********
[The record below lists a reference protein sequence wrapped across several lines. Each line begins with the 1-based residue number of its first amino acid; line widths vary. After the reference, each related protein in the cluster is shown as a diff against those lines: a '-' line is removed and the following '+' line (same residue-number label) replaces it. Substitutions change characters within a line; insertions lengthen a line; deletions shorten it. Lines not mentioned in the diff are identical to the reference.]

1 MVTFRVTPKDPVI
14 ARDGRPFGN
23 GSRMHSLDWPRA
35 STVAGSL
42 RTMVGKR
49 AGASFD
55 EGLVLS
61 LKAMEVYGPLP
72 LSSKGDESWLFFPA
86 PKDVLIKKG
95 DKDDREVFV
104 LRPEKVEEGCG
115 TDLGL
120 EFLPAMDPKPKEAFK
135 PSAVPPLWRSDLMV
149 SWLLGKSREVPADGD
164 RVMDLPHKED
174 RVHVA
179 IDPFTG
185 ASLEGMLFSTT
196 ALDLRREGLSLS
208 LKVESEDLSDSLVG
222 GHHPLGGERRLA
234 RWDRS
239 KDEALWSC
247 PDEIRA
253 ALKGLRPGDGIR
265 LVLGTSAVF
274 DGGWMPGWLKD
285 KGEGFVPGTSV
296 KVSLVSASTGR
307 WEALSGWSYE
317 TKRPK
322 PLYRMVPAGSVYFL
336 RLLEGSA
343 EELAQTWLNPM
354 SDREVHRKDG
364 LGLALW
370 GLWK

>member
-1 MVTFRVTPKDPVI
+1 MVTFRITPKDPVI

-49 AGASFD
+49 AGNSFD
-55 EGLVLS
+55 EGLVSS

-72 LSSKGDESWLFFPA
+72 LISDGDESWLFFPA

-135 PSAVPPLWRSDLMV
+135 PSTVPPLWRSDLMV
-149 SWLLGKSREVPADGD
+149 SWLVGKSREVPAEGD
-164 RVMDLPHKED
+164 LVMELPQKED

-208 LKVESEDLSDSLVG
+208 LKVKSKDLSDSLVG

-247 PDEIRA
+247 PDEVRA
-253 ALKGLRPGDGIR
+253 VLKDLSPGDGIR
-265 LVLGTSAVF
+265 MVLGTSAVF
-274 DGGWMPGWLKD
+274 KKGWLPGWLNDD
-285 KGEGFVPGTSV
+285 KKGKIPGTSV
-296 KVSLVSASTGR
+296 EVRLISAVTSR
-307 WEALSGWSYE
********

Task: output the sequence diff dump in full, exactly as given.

[The record below lists a reference protein sequence wrapped across several lines. Each line begins with the 1-based residue number of its first amino acid; line widths vary. After the reference, each related protein in the cluster is shown as a diff against those lines: a '-' line is removed and the following '+' line (same residue-number label) replaces it. Substitutions change characters within a line; insertions lengthen a line; deletions shorten it. Lines not mentioned in the diff are identical to the reference.]

1 MVTFRVTPKDPVI
14 ARDGRPFGN
23 GSRMHSLDWPRA
35 STVAGSL
42 RTMVGKR
49 AGASFD
55 EGLVLS
61 LKAMEVYGPLP
72 LSSKGDESWLFFPA
86 PKDVLIKKG
95 DKDDREVFV
104 LRPEKVEEGCG
115 TDLGL
120 EFLPAMDPKPKEAFK
135 PSAVPPLWRSDLMV
149 SWLLGKSREVPADGD
164 RVMDLPHKED
174 RVHVA
179 IDPFTG
185 ASLEGMLFSTT
196 ALDLRREGLSLS
208 LKVESEDLSDSLVG
222 GHHPLGGERRLA
234 RWDRS
239 KDEALWSC
247 PDEIRA
253 ALKGLRPGDGIR
265 LVLGTSAVF
274 DGGWMPGWLKD
285 KGEGFVPGTSV
296 KVSLVSASTGR
307 WEALSGWSYE
317 TKRPK
322 PLYRMVPAGSVYFL
336 RLLEGSA
343 EELAQTWLNPM
354 SDREVHRKDG
364 LGLALW
370 GLWK

>member
-1 MVTFRVTPKDPVI
+1 MVTFRITPKDPVI

-49 AGASFD
+49 AGNSFD
-55 EGLVLS
+55 EGLVSS

-72 LSSKGDESWLFFPA
+72 LISDGDESWLFFPA

-135 PSAVPPLWRSDLMV
+135 PSTVPPLWRSDLMV
-149 SWLLGKSREVPADGD
+149 SWLVGKSREVPAEGD
-164 RVMDLPHKED
+164 LVMELPQKED

-208 LKVESEDLSDSLVG
+208 LKVKSKDLSDSLVG

-247 PDEIRA
+247 PDEVRA
-253 ALKGLRPGDGIR
+253 VLKDLSPGDGIR
-265 LVLGTSAVF
+265 MVLGTSAVF
-274 DGGWMPGWLKD
+274 KKGWLPGWLNDD
-285 KGEGFVPGTSV
+285 KKGKIPGTSV
-296 KVSLVSASTGR
+296 EVRLISAVTSR
-307 WEALSGWSYE